"No, it will be my fault. This case is about ethics and morality, and if I can't convey that to a judge and convince her that right is on your side, when I am completely convinced that it is, then I'm in the wrong business." Mrs. Baines leaned toward the red cat with a conspiratorial glint in her eye. "I've been in this business longer than you've been alive, and I win most of my cases, partly because I know a loosing battle when I see one. This case will be a battle, but I intend to win."
Macavity stayed on the floor, trying to decide how much to believe of what he'd just heard, while Mrs. Baines went to take up her sewing. Silence reigned while she ripped the seam and secured it. "There, that should work," she said, handing the garment to Munkustrap.
The silver tabby slipped on the pants, the jacket and the sandals and buckled up the belt. Mrs. Baines had had enough suits tailored for herself to see that the clothes didn't fit Munkustrap the way they would have fit their owner. The belt was notched one notch tighter than the buckle's impression indicated was usual. The shoulder seams hung just slightly low on Munkustrap's shoulders, though not so low as to look sloppy. The pants' legs came to just the silver tabby's ankle, though that worked all right with the sandals, with heeled shoes they would have appeared a bit short. Overall, Mrs. Baines guessed that Ensign Mickelvy must be just slightly shorter and heavier set than the slender Jellicle leader, but the suit must have been fairly tightly fitted on the human for it fit Munkustrap with a nice swing to the fabric. "You'll do," she pronounced, straightening the jacket that didn't need straightening.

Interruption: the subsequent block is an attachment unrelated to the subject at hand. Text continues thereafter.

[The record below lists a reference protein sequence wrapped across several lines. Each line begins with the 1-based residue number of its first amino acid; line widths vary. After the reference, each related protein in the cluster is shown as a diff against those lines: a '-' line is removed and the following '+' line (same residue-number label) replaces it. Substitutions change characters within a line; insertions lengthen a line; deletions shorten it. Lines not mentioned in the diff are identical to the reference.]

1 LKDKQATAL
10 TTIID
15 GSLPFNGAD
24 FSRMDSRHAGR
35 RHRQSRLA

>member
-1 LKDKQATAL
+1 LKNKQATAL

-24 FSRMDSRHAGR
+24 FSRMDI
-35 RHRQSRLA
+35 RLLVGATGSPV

Demeter turned her mate so she could look at him. "It looks nice on you," she assured him with a smile. Murmurs of assent whispered from the bunks.
Munkustrap sighed in frustration. "I hope court isn't that hard."
"It will be," Mrs. Baines affirmed, "but you can handle it. Anything else before I go?"
"When?" asked Munkustrap, trying to wet his dry mouth.
"Tomorrow morning. This is just a hearing, Munkustrap, to decide if there is a reason to make a full court case out of it. The prosecution and I each get three hours to make the strongest case we can. I'll come for you in time for you to get ready." Rising to her feet she continued, "Now if you'll excuse me, I have pretrial motions this afternoon." The diminutive lawyer stepped up to the silver tabby and clasped his hand firmly in both of hers, her eyes boring deeply into his. "You are going to do just fine. Just remember that you're right."
Munkustrap blew out a breath and nodded. He knew he was right, but would the judge agree?